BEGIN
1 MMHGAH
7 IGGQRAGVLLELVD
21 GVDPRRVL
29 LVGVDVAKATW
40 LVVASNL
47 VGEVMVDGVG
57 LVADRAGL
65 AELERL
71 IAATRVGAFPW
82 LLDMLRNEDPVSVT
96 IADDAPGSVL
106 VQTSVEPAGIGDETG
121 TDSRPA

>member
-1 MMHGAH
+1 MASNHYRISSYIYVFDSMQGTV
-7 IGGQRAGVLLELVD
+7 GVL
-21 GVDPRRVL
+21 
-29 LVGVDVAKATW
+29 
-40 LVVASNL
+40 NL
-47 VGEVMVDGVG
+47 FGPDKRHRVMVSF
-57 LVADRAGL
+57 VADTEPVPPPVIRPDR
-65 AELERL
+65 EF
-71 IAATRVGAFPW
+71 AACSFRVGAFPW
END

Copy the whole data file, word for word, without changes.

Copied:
1 MMHGAH
7 IGGQRAGVLLELVD
21 GVDPRRVL
29 LVGVDVAKATW
40 LVVASNL
47 VGEVMVDGVG
57 LVADRAGL
65 AELERL
71 IAATRVGAFPW
82 LLDMLRNEDPVSVT
96 IADDAPGSVL
106 VQTSVEPAGIGDETG
121 TDSRPA

>member
-1 MMHGAH
+1 MASNHYRISSYIYVFDSMQGTV
-7 IGGQRAGVLLELVD
+7 GVL
-21 GVDPRRVL
+21 
-29 LVGVDVAKATW
+29 
-40 LVVASNL
+40 NL
-47 VGEVMVDGVG
+47 FGPDKRHRVMVSF
-57 LVADRAGL
+57 VADTEPVPPPVIRPDR
-65 AELERL
+65 EF
-71 IAATRVGAFPW
+71 AACSFRVGAFPW